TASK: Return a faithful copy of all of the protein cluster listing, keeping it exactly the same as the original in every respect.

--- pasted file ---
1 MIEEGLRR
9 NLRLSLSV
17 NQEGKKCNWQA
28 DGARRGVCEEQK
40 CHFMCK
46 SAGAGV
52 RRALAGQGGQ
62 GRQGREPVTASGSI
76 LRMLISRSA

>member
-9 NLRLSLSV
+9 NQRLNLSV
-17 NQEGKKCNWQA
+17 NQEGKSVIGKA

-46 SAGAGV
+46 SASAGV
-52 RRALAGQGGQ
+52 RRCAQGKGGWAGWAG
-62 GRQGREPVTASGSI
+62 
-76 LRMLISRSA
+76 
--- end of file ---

1 MIEEGLRR
9 NLRLSLSV
17 NQEGKKCNWQA
28 DGARRGVCEEQK
40 CHFMCK
46 SAGAGV
52 RRALAGQGGQ
62 GRQGREPVTASGSI
76 LRMLISRSA

>member
-9 NLRLSLSV
+9 NQRLNLSV
-17 NQEGKKCNWQA
+17 NQEGKSVIGKA

-46 SAGAGV
+46 SASAGV
-52 RRALAGQGGQ
+52 RRCAQGKGGWAGWAG
-62 GRQGREPVTASGSI
+62 
-76 LRMLISRSA
+76 